Cast Away

Cast Away suffers from trying to be two films instead of one. That said, it is still enjoyable, and powerful at times. The first film is the story of a man trying desperately to survive on a deserted island. The second is that of his homecoming after four years, and his readjustment to a life that ordinary people take for granted. There was some clamor over trailers revealing the fact that he did survive, and in a way, it was a bad thing. The movie does not spend enough time on his return to adequately convey how moving it is. Cast Away is eagerly anticipated primarily because it is the reteaming of Tom Hanks and Robert Zemeckis. The last time they made a film together, Forrest Gump, it went on to commercial and critical acclaim.

Here, Hanks (The Green Mile, Saving Private Ryan) is Chuck Noland, a hard working systems engineer for Federal Express. Noland constantly flies around the globe, living by the clock. His girlfriend Kelly (Helen Hunt, What Women Want, Dr. T and the Women) understands this, and planning events together is a monumental task. The hectic prologue in Russia is there primarily to show how ordered and hectic his life was. This drastically changes when the plane he is on crashes in the Pacific. Noland finds himself on an island. Time has no concept there, and Noland must learn to fend for himself. For nearly an hour, there is no background music and little dialogue as Noland learns how to survive.

The movie slows down considerably, but thanks to Hanks' talent, it still remains interesting. FedEx packages begin washing ashore (Cast Away at times seems like an ode to FedEx). Screenwriter William Broyles, Jr. (Apollo 13, Entrapment) has Noland talk to a volleyball he names Wilson, mainly to show his possibly deteriorating mental health and to let the audience gain some insight into his mind. The sequence goes on a little too long, and only focuses on his initial time there. It skips over the majority of time Noland is on the island. It returns nearly four years later, with the camera focusing on a visibly different Noland. Production shut down for almost a year so that Hanks could lose weight and grow a mangy beard.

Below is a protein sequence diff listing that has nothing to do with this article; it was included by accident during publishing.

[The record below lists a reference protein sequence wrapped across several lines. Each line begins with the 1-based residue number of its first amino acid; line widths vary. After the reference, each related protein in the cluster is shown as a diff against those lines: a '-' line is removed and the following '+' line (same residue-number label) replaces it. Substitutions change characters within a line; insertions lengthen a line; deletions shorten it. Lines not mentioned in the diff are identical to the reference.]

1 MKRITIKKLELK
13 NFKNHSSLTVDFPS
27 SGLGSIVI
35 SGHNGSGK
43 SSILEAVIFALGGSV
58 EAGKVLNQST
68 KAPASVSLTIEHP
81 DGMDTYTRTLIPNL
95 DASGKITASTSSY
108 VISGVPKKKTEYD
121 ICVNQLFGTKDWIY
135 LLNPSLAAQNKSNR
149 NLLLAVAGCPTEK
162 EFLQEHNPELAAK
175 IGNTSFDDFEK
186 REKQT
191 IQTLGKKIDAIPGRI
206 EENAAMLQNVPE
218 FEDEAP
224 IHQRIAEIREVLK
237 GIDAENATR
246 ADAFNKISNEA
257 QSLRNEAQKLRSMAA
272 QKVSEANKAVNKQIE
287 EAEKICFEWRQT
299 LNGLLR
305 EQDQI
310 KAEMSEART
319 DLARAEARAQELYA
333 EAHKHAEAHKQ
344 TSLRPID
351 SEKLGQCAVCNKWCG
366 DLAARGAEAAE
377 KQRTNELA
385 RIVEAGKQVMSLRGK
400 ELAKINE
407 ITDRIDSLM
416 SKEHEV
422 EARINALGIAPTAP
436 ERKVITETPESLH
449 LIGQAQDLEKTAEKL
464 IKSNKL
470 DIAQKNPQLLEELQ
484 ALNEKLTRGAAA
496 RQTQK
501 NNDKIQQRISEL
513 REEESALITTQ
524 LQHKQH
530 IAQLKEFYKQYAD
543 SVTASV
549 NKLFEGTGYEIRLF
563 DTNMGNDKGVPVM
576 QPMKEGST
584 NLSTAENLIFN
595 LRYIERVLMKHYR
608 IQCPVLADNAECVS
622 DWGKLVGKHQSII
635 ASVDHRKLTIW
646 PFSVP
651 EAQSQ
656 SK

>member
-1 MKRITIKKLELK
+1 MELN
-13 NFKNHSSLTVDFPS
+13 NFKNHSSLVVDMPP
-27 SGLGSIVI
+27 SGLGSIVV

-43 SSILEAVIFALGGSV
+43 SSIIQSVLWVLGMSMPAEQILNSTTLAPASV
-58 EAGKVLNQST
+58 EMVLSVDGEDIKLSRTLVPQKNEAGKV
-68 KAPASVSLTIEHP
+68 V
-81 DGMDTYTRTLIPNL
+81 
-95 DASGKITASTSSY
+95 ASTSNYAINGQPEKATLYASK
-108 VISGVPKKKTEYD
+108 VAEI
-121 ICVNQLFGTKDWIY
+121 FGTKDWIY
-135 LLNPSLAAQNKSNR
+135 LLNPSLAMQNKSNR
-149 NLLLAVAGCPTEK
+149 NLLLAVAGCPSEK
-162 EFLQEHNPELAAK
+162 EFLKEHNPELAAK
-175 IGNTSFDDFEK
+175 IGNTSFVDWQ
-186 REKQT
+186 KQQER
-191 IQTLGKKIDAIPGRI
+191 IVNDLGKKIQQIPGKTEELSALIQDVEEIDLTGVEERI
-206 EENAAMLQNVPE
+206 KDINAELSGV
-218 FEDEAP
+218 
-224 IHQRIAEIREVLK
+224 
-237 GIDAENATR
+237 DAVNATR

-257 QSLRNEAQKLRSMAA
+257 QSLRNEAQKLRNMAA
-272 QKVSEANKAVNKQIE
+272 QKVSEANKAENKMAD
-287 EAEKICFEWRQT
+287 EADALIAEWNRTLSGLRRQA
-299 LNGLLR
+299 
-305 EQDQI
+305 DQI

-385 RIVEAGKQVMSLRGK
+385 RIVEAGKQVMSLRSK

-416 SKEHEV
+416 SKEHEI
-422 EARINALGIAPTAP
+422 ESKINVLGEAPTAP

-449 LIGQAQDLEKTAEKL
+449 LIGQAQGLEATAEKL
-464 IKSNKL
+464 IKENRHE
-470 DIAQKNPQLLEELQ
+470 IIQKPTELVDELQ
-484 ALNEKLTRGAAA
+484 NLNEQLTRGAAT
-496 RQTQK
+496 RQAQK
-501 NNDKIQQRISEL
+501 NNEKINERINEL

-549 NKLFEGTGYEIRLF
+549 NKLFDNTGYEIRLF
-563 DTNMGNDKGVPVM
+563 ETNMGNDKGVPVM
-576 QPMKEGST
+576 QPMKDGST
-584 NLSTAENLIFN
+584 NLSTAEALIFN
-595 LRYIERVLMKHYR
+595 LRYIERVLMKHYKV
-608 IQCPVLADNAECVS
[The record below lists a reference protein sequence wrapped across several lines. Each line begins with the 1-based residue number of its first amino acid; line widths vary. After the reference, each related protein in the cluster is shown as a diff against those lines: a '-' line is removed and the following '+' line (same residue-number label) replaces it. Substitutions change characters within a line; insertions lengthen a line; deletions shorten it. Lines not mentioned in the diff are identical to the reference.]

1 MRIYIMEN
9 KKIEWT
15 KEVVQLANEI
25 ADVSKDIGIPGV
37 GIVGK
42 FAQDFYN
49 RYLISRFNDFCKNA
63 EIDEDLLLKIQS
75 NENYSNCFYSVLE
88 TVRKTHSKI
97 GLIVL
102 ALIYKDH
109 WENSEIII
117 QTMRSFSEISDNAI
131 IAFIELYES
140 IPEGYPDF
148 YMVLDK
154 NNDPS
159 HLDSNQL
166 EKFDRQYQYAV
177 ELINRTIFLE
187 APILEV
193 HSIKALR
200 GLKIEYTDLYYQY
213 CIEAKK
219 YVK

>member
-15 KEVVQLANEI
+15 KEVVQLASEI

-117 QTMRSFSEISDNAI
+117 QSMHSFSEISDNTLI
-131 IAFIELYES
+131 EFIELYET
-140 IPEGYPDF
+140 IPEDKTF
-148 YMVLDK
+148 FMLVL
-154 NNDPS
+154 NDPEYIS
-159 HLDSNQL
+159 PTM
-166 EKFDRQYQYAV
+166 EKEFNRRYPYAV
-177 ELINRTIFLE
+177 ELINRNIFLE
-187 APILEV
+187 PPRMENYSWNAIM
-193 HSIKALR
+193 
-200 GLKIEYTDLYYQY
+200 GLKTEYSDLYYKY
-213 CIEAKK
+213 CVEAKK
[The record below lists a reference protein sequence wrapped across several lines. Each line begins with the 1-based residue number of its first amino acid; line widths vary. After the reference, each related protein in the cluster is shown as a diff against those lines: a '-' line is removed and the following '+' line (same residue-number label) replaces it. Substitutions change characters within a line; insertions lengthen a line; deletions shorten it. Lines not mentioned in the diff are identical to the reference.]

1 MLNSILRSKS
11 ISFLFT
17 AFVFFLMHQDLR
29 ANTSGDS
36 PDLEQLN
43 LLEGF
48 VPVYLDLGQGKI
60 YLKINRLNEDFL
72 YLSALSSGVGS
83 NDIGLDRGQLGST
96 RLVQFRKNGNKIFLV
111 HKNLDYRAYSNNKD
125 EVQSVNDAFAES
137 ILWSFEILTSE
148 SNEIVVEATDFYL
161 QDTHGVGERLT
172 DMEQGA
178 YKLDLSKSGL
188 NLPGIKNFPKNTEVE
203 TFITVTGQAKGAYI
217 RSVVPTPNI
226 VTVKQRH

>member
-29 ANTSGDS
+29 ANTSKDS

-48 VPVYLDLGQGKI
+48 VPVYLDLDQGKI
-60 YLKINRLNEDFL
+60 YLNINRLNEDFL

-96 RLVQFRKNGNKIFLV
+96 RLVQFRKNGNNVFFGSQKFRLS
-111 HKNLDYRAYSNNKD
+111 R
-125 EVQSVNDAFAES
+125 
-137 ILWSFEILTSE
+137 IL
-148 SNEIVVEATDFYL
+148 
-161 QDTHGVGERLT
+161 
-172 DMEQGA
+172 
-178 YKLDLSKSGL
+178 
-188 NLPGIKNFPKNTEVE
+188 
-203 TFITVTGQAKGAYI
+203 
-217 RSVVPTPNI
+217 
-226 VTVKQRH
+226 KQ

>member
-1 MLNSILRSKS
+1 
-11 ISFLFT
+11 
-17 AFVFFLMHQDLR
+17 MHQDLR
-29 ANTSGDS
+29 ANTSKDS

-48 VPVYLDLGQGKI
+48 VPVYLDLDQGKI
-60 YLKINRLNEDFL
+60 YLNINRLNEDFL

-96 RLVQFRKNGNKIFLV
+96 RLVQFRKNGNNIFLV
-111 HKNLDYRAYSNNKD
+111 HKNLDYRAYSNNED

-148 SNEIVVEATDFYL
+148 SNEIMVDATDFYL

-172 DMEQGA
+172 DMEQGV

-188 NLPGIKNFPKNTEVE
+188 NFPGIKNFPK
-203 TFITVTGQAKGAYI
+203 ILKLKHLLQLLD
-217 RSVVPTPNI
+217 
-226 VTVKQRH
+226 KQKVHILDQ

The third act is by far the most interesting, and unfortunately gets short-changed. There are so many aspects of Noland's return that would be fascinating if explored, but director Zemeckis (What Lies Beneath, Forrest Gump) chooses to focus on the relationship between Noland and Kelly. Their renewed interaction is strong, yet feels rushed and obligatory only for the ending. Both Hanks and Hunt give restrained performances. Their expressions and eyes speak volumes more than their actions and words. Hanks in particular here shows longing and loss in his eyes. There is enough material here for two movies but no element of synergy. In the end, it is Hanks, Zemeckis and Hunt who are able to elevate the Cast Away to a higher level, letting people forget the many missed opportunities.

Haro Rates It: Not Bad.
2 hours, 23 minutes, Rated PG-13 for intense action sequences and some disturbing images.

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